'Valve-stabilised' rhinospirometry can predict the benefit of septal surgery: a pre- and post-operative correlation study

Owens, D.; Moore, M.; Craven, C.; Magurean, C.; Backhouse, S.; Whittet, H.
January 2012
European Archives of Oto-Rhino-Laryngology;Jan2012, Vol. 269 Issue 1, p113
Academic Journal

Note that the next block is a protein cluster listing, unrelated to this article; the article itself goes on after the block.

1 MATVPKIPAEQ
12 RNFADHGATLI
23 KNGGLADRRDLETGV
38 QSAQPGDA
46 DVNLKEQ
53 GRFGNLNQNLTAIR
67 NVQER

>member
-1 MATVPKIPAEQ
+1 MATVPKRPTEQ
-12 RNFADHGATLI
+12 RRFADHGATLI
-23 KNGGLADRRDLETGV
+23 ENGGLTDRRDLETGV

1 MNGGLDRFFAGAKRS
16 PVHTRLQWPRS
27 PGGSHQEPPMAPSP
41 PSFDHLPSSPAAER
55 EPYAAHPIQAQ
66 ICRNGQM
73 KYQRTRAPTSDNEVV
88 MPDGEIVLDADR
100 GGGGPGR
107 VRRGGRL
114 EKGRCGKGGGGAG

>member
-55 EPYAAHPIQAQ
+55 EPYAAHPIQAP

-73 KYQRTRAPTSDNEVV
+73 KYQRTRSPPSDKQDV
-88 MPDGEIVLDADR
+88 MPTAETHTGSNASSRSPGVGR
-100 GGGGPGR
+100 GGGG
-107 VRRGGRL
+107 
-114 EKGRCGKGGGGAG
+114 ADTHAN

Septoplasty is a procedure often associated with high levels of patient dissatisfaction post-operatively. This study examined whether rhinospirometry and a modified 'valve-stabilised' technique could pre-operatively predict the outcome of septal surgery and therefore have a role as an objective tool for selection of patients suffering from nasal obstruction due to septal deformity for the procedure of septoplasty. A prospective study was performed of patients attending Singleton Hospital, Swansea, for surgical treatment of nasal obstruction due to septal deformity. Participants were asked to undertake decongested visual analogue scoring (VAS) and rhinospirometric assessment of their nasal obstruction in both normal 'resting' and 'valve-stabilised' nasal positioning. These investigations were undertaken on the day of surgery and 6 weeks post-operatively. Results were converted into nasal partition ratio scores and were assessed statistically for difference, correlation and accuracy. A total of 29 individual participants were included in the study. Septal surgery produced a statistically significant improvement in nasal airflow symmetry in the normal 'resting' nasal position using rhinospirometry (Wilcoxon ranked p > 0.5). This difference was not seen between evaluations in 'valve-stabilised' position (Wilcoxon p < 0.001). No statistical difference was evident between pre-operative 'valve-stabilised' testing and post-operative 'resting position'. The finding was also apparent on VAS nasal assessment. Correlation studies showed a strong relationship between pre-operative 'valve-stabilised' and post-operative 'resting' rhinospirometry results (Spearman's rho = 0. 586, p < 0.002). The strength of this relationship between VAS assessments was less pronounced (Spearman's rho = 0.386 p = 0.07). 'Valve-stabilised' rhinospirometry and VAS appear to be useful pre-operatively to predict the outcome of septal surgery, in terms of airflow symmetry, for nasal obstruction due to septal deformity, with pre-operative 'valve-stabilised' results correlating well with the post-operative standard 'resting' outcomes. Valve-stabilised rhinospirometry may have a role in pre-operatively predicting of likely post-operative patient satisfaction, although further studies are required in this area.


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